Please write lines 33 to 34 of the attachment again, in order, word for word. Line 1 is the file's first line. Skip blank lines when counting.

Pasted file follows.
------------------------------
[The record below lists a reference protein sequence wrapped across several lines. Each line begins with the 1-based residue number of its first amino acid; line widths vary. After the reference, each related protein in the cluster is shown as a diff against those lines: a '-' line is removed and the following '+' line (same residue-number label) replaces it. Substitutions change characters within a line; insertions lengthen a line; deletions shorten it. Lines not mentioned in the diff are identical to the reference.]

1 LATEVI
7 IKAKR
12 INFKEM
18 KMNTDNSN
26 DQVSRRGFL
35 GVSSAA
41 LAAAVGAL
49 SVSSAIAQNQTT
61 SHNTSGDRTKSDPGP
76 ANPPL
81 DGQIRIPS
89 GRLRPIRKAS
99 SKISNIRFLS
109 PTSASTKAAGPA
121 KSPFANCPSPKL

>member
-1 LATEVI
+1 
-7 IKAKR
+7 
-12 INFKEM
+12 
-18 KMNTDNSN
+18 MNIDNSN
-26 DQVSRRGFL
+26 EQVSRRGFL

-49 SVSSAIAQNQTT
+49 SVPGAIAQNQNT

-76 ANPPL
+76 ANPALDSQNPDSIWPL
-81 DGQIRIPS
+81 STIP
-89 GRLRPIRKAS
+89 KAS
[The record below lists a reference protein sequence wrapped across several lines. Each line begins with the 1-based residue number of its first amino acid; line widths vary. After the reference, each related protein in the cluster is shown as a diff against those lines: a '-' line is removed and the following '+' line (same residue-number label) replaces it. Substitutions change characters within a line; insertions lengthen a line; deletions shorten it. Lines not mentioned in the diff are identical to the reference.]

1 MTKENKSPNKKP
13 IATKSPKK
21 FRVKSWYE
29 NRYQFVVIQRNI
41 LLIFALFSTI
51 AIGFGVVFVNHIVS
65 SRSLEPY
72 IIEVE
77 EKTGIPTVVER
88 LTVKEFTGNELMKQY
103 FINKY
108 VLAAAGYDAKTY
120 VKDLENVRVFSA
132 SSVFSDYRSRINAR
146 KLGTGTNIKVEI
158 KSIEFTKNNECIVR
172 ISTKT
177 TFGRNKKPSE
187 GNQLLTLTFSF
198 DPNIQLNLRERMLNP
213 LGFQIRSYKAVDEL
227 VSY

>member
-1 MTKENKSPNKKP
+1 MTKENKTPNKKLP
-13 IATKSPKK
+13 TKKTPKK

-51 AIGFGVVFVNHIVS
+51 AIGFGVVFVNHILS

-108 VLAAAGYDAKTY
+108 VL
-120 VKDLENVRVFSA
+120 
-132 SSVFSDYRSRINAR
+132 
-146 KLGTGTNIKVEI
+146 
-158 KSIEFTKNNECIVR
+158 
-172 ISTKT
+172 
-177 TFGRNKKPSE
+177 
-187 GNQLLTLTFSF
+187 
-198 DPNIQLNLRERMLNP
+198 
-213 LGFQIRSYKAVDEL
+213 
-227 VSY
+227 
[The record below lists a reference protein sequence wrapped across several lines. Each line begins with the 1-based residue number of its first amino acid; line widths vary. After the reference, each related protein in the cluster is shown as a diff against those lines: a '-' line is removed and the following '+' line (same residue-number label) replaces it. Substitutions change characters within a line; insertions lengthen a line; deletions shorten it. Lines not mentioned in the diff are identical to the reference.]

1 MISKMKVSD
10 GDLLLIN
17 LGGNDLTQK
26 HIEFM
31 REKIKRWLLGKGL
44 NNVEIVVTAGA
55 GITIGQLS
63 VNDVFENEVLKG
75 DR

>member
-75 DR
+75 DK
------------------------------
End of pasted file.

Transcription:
+81 STIP
-89 GRLRPIRKAS